During hot days, trees emit compounds that worsen ozone, such as formaldehyde, which forms from isoprene, a volatile organic compound that trees can give off when temperatures are hot, and
terpenes, which also interact with sunlight to create a "natural" smog. If you have witnessed the haze of the Great Smoky Mountains, you are breathing in natural pollution.
Storing carbon, controlling storm water and cooling areas off by providing shade are all positives, but when trees dominate a city street, they can raise the ozone level considerably, and cause asthma, bronchitis and other respiratory illnesses that the U.S. Environmental Protection Agency claims will be solved by more regulations on cars and businesses.
For a new analysis, researchers compared computer models of air pollutant concentrations in the Berlin-Brandenburg metropolitan area in Germany in the summer of 2006, when there was a heat wave, and the summer of 2014, which had more typical seasonal temperatures. The simulation showed that during the summer of 2006, VOCs from urban greenery contributed to about 6 to 20 percent of the ozone formation, and that during the heat wave period, the contribution spiked to up to 60 percent.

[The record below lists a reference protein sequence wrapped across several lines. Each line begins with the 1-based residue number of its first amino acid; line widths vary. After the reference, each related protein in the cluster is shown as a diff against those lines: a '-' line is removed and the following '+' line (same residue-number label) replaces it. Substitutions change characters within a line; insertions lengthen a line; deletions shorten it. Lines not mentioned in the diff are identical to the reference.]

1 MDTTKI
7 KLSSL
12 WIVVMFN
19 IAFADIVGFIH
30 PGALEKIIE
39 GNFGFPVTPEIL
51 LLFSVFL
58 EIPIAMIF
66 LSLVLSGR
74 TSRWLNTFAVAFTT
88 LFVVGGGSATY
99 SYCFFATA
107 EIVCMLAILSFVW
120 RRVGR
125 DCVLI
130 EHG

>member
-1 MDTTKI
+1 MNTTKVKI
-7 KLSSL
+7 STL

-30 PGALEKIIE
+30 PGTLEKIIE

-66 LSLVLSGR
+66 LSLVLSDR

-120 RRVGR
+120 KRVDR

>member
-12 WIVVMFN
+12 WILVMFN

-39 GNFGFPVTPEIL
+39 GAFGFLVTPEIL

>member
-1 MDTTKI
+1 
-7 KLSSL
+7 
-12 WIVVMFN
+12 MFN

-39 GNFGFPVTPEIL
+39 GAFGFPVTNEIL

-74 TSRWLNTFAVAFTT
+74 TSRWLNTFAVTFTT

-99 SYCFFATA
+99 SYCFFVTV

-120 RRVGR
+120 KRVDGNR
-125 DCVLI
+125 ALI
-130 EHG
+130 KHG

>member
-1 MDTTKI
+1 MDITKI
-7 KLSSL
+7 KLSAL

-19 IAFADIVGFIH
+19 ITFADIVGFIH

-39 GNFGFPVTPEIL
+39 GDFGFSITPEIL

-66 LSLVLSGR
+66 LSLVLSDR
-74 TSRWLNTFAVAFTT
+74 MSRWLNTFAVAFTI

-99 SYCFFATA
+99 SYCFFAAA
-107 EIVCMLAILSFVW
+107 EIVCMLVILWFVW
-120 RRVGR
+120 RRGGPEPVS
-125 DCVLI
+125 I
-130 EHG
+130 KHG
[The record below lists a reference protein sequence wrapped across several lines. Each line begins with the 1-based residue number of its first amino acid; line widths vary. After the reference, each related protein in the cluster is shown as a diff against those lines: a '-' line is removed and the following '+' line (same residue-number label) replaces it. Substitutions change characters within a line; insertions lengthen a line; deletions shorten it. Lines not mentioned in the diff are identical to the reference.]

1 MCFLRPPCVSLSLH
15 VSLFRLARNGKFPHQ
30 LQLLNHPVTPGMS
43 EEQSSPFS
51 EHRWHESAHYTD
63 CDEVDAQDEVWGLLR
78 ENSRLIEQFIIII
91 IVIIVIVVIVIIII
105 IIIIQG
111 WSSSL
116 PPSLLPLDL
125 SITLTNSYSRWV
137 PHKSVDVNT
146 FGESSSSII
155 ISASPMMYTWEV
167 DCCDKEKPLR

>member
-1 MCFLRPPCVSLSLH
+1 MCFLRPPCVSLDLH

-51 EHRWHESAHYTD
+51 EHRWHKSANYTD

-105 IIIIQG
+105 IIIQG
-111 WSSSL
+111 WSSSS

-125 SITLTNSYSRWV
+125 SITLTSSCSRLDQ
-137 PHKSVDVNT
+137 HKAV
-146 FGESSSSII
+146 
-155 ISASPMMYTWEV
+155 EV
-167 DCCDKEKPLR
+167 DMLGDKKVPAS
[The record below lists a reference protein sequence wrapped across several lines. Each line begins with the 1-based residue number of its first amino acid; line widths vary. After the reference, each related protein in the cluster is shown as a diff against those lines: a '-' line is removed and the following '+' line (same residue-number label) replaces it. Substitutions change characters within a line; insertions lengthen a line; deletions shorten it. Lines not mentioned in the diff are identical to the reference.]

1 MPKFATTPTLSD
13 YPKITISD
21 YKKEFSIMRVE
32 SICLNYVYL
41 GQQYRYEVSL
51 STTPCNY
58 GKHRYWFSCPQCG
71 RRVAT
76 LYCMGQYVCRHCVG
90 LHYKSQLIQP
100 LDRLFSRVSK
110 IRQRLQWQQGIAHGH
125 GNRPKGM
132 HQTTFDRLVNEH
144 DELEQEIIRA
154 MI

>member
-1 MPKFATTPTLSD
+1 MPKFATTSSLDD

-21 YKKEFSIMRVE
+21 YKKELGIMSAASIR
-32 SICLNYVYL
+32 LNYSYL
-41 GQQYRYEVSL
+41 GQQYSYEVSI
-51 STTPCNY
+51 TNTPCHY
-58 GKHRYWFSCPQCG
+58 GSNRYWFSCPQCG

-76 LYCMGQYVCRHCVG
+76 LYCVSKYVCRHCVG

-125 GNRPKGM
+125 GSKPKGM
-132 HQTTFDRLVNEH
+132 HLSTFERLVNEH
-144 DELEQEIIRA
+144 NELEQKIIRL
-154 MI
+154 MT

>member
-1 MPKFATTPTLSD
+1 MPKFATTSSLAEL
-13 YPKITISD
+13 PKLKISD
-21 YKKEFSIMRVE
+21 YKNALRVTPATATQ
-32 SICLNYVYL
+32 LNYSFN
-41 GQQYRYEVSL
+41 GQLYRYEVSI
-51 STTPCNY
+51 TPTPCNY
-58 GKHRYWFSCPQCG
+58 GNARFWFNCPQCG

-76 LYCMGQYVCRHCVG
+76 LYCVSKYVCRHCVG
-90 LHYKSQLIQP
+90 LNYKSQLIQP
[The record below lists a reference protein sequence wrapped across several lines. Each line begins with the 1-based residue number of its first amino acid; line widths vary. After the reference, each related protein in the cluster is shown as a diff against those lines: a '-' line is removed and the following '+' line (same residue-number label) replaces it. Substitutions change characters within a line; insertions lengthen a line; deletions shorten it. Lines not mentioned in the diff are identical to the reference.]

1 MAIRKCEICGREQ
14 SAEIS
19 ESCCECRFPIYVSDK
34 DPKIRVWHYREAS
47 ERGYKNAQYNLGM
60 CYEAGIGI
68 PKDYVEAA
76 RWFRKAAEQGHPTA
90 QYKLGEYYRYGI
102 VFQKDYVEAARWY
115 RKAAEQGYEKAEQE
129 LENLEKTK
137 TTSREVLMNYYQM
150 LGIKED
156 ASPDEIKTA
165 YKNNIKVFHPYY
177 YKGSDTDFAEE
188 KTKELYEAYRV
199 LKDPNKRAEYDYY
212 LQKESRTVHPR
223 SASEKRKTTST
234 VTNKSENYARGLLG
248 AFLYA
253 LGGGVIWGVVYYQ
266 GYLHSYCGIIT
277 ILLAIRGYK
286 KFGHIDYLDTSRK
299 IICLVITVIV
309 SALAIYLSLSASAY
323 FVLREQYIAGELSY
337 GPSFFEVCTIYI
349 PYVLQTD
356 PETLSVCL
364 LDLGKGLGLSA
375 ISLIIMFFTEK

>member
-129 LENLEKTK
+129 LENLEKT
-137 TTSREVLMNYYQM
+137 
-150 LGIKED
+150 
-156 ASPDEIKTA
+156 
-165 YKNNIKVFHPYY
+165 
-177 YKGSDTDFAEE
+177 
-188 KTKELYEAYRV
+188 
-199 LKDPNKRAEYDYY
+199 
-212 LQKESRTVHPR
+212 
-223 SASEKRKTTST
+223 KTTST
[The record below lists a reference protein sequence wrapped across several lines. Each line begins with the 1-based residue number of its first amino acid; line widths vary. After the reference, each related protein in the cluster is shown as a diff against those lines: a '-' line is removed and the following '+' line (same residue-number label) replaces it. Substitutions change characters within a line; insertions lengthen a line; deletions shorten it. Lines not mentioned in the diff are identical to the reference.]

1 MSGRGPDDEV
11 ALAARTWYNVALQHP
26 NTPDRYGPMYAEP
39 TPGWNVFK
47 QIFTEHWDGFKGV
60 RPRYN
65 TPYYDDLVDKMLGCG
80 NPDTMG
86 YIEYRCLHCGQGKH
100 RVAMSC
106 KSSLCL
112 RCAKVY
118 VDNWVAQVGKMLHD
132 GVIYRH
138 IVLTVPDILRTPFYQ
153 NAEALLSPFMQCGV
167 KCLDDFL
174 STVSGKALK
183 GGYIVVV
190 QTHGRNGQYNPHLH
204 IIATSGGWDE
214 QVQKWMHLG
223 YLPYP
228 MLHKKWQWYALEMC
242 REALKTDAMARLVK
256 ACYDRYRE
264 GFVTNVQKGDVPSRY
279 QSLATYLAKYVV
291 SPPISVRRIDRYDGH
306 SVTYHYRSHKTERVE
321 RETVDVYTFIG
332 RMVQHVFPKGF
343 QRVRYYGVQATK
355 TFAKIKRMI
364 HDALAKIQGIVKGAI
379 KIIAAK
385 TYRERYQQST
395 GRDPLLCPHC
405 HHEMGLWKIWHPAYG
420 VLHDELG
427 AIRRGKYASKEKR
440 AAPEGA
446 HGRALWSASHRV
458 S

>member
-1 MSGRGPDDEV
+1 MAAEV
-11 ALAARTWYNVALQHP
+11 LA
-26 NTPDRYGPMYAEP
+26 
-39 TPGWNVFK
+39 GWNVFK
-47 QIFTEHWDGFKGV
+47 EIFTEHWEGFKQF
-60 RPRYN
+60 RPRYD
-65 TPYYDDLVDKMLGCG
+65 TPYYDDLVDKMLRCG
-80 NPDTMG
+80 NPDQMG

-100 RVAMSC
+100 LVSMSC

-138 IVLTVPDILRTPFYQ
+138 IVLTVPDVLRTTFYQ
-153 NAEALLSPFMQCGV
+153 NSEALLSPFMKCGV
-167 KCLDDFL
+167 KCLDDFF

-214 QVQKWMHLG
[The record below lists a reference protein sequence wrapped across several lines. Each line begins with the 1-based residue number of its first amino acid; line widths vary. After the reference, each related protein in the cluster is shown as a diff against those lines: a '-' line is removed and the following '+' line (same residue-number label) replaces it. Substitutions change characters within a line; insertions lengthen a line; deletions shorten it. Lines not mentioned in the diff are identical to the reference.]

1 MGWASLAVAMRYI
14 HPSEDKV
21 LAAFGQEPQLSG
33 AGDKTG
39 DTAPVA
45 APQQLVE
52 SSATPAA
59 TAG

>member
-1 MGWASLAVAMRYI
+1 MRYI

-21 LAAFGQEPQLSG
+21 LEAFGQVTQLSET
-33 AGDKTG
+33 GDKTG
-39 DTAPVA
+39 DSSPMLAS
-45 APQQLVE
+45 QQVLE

The researchers suggest that in addition to tree-planting campaigns, efforts to improve cities' environments should include other measures such as reducing vehicular traffic, a major source of nitrogen oxides that can react with VOCs and form ozone. Or be smarter about which trees you plant, rather than killing their economy. Plant "a million trees", just make sure you think about the trees you use (avoid poplar, for example). Don't do what General Mills did and claim they were helping bees by mailing invasive species all over the country and telling kids to plant them in their backyards.